Why Can’t We Be Friends?
Lunch Box Studio’s Carine Rosalia looks at why competition breeds camaraderie in the inventor community.
Only 20 miles away – or should I say 32 km away? – from Twickenham Stadium, the venue of the 2022 Play Creators Conference, two rivals hold hands as they turn a big page of tennis history…
The picture of Federer and Nadal – two giants of their sport – made the rounds on social media, eliciting smiles and tears in its wake. And while I can’t claim their accomplishments, I can relate to that picture… A perfect symbol of friendship overcoming the competition.
2022 saw the return of in-person events. A relative newbie to the toy and game industry, I attended my first in-person conference this summer, and am still driving on the energy from the camaraderie of the inventor community of the latest event.
During the day, we take turns pitching to the same inventor relations executives and competing for the same licensing deals. At night, we jam ourselves in a taxi, laughing together over our flubbed pitches with the glimmer of hope that maybe, just maybe, that modest expression of interest could turn into the development of the greatest game there ever was. Friends or competitors? Or both?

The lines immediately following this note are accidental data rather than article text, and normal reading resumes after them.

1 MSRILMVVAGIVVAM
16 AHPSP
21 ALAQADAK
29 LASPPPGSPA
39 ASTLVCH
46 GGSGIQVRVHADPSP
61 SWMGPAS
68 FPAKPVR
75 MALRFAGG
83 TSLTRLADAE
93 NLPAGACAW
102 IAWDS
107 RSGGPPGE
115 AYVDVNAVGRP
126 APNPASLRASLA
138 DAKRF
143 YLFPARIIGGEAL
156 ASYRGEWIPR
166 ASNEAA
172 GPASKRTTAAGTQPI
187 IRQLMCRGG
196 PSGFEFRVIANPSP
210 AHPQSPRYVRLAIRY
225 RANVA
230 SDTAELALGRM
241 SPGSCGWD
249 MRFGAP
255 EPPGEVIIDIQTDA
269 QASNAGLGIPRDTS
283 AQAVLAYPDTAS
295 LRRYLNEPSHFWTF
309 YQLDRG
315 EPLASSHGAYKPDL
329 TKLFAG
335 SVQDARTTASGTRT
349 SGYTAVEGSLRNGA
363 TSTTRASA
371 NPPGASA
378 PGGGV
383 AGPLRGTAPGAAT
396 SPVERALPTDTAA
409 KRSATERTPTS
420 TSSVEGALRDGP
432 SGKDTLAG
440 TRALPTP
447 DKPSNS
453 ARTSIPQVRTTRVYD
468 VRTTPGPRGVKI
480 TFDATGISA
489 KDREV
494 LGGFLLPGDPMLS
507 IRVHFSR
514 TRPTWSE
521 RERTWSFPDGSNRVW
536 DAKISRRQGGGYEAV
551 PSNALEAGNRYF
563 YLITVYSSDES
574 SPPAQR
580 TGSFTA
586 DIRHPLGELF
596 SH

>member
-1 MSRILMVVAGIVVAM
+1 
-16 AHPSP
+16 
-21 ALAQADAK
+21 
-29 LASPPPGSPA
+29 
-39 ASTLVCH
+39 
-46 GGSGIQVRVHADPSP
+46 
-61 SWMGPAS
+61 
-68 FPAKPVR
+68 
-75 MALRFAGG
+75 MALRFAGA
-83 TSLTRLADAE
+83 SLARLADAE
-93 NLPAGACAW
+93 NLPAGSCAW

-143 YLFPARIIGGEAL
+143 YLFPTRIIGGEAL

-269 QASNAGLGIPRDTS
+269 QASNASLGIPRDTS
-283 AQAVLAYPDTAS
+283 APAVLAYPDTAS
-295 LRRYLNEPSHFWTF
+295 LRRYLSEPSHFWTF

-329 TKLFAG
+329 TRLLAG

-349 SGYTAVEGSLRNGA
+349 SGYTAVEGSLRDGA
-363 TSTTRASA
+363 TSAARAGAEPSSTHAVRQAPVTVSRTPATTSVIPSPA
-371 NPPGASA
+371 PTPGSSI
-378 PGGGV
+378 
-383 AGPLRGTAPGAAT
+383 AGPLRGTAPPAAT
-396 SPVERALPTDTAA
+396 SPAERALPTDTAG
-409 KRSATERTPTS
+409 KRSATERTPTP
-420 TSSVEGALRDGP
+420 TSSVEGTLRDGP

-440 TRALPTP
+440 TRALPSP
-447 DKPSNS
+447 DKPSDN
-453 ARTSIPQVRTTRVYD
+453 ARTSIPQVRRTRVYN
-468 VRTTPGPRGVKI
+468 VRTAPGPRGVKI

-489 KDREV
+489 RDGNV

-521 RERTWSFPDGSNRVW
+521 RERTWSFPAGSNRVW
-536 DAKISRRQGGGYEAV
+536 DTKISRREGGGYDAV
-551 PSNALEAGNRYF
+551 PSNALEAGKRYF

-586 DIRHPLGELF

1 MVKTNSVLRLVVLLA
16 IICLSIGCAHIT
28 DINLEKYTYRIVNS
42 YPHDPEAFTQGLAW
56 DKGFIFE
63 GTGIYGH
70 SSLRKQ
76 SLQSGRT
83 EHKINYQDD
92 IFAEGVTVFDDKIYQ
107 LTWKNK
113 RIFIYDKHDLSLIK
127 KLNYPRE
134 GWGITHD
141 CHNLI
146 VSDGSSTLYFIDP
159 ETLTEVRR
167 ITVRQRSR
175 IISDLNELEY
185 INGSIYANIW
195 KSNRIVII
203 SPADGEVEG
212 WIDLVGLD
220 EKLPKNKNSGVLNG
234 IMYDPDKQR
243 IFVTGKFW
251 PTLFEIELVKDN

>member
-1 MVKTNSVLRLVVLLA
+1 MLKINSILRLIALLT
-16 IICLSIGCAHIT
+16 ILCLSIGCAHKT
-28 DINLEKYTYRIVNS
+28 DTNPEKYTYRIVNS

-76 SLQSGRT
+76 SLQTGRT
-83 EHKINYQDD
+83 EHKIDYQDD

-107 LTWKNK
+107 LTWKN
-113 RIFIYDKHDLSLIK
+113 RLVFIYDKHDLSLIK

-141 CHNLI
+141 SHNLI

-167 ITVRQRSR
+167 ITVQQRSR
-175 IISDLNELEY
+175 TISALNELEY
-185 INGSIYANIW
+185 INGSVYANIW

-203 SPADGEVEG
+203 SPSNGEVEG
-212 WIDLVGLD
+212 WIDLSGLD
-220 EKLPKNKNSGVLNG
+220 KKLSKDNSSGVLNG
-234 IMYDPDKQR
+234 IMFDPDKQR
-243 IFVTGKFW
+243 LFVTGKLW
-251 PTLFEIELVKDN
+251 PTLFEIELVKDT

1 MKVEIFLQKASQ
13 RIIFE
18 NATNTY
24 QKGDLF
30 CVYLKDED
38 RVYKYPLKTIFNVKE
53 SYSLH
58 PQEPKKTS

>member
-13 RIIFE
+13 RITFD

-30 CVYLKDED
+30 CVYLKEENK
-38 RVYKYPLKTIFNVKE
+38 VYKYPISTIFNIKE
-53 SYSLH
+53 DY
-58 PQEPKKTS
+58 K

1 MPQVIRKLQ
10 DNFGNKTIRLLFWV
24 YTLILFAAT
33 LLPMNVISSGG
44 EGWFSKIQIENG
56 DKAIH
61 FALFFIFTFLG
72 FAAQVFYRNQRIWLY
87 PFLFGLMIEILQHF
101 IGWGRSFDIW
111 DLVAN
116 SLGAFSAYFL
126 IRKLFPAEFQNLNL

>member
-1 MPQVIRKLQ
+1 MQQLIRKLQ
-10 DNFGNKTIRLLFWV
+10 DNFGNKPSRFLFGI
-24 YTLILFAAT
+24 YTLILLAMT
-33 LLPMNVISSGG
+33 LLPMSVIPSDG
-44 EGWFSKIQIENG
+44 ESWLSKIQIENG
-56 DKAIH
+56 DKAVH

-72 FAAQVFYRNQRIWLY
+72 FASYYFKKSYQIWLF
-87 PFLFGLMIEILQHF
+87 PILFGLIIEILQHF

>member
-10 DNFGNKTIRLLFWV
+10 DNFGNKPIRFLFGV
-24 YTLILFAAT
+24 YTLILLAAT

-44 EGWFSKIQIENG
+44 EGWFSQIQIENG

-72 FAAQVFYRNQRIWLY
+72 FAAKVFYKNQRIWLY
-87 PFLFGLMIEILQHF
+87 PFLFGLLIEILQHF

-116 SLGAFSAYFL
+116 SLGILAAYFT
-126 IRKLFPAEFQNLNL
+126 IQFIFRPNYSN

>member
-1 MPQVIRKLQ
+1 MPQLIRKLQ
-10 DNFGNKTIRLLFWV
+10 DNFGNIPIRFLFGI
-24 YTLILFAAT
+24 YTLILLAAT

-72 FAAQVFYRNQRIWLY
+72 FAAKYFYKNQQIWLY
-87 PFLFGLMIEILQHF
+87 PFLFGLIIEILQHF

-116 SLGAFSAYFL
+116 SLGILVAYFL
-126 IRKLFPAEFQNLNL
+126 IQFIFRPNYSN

I started my inventing journey developing baby products. Launching a product and business can be very lonely, so I felt immediately lucky when I started connecting with people in the same professional stage. I was even luckier that the informal group of baby-product developers that we formed after a convention became a tight group of friends.
Each industry has its own vibe, and licensing concepts is a very different dynamic from bringing a product to market. The toy and game industry is already rich with creative and business talents – and big personalities. It’s pretty daunting to enter a room filled with the people who invented the toys that marked your childhood and designed the games that make your family laugh to this day.
And while launching a product can be a competitive endeavour, pitching concepts seems like even more of a race. The opportunities for that coveted royalty cheque are very small in a space that’s already filled with skilled and proven creators – so rivalry instincts are sure to kick in at some point.
“Iconic inventors cheer on the success of newcomers. CEOs from top companies pose together for pictures. Those moments all contribute to projecting an encouraging ideal.”
I took a chance. As I prepared for my first Virtual Mojo Pitch in 2021, I reached out to inventors scheduled for the same event. “Just saying hi!”… Maybe it’s because many of us have been confined inside for what seemed like an eternity, but several responded!
Since then, some have become informal mentors, sharing valuable tips and helping me overcome my impostor syndrome. All became friendly faces – or friendly names, really, since we mostly interacted via chat of some kind. But it made all the difference because it broke down my apprehensions and fears of hostility in an industry that was new to me.